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Joshua Katz

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    RP, Formerly Godelfan

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  1. Just a few comments: 1. Procedurally, it is procedural statutes that supersede your bylaws. Motions in conflict with substantive statutes (of course, distinguishing these two can be very messy) are, naturally, illegal, but not out of order. A motion to carry out a hit is not responded to with a point of order, but by voting no (or possibly immediately resigning membership). 2. The statute provided can only be interpreted in light of the rest of the laws of the state, hence, why a lawyer's opinion is needed. 3. But a lawyer is not always available - and, regardless, after receiving legal advice, it is still the job of the chair to rule on points of order, and the right and obligation of the body to deal with appeals. So despite a lack of knowledge, something still must be done. This isn't as odd as it may initially sound - we make dozens of essentially legal decisions in our everyday lives, because we act after determining if the action is legal. "Is it legal to proceed through this intersection?" is one example. The organization proceeds similarly - it does its best, but every action runs the risk of violating the law. That's the nature of things. So even when a statute is procedural, if the chair, as lacking in knowledge as he may be, disagrees with expert counsel, he will rule accordingly - and the same holds true if the chair, wisely, listens to counsel but the body overrules him on appeal. "The lawyer said otherwise" is not a valid point of order - but "a procedural statute says otherwise" is, and is dealt with like any other point of order.
  2. I once went through such an irritating selection process for when and where a meeting would be held that I (loudly) asked the chair to just do it because I didn't really care what city I flew to for the purpose of sitting in an airport hotel.
  3. I agree with the above answers. I would add that the organization could, by whatever means are provided in the bylaws, amend the bylaws to add the "or until" language.
  4. A board may only have special meetings if the bylaws authorize it to do so. Those bylaws will also explain, in that case, how to call special meetings.
  5. Typically, a committee has no power to take action. Rather, it makes recommendations to an assembly that does. The report can recommend funds be spent in various ways, so long as those ways are within the power of the assembly to which it reports. Or, I guess, the report can make recommendations not within that assembly's power, but that seems like a bad idea since they can't be acted upon. The recommendations will then be moved when the report is delivered, and the assembly will decide what to do.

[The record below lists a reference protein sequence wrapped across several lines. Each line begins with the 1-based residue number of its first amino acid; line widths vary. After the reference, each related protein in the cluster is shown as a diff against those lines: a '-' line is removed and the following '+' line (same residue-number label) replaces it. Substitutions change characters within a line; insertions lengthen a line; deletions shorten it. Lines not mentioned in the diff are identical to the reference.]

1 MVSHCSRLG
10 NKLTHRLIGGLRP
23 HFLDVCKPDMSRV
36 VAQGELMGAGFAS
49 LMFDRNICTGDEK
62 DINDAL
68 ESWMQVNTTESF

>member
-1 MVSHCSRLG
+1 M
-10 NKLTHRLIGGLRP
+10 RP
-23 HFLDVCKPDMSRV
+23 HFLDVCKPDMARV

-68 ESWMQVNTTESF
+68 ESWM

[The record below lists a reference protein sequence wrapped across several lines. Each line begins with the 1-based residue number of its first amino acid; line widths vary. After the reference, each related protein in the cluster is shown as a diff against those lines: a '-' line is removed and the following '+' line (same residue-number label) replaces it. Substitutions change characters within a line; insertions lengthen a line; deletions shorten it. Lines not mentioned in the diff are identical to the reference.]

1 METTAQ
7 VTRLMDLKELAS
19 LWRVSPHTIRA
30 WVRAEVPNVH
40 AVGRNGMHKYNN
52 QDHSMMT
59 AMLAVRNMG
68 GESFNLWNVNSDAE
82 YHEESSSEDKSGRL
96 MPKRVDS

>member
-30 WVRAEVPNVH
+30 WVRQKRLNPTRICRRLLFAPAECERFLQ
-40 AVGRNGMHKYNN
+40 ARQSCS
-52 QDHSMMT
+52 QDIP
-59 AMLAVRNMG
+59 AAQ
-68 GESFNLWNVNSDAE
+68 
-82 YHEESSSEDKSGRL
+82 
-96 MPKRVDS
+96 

6. I'm still confused. First, do they say what they think the point of motions is? Second, though - why are they circumventing motions if they think they don't have to be followed? Why not just directly act contrary to the motion? And what exactly do you mean by circumvent here?
  7. The lack of a remedy does not mean it was by the book. It means there's no remedy now - but there is a remedy if timely. Let's back up. First, there was a motion (at meeting 1). The motion violated the bylaws, but was not adopted so no harm - although it would have been proper to raise a point of order rather than just defeating the motion. So your rules allow for a non-member Secretary who is not permitted to debate? In any event, whatever deep knowledge is required for the motion to reconsider, the Secretary may not have it exactly right, since it was probably out of order at meeting 2, for multiple reasons. The proper action here (which would actually be easier anyway) would simply be to make the motion again. Anyway, then what happened? If the motion to reconsider passes, the motion is back before the assembly just as it was prior to its adoption or defeat. Did the motion to reconsider pass? If so, did the motion pass? If so, a breach of the bylaws is a continuing breach and you can still raise a point of order. It seems to me, though, that the motion to reconsider did nothing here but get in the way.
  8. I don't know why your city manager (is he a member of the body? does his opinion matter?) says that, but when the minutes are pending for approval, an amendment may be adopted by a majority vote. Even after they are approved (everyone happy?), they can be amended by a 2/3 vote, a majority vote with notice, or a vote of the majority of the entire membership, any one of which will suffice.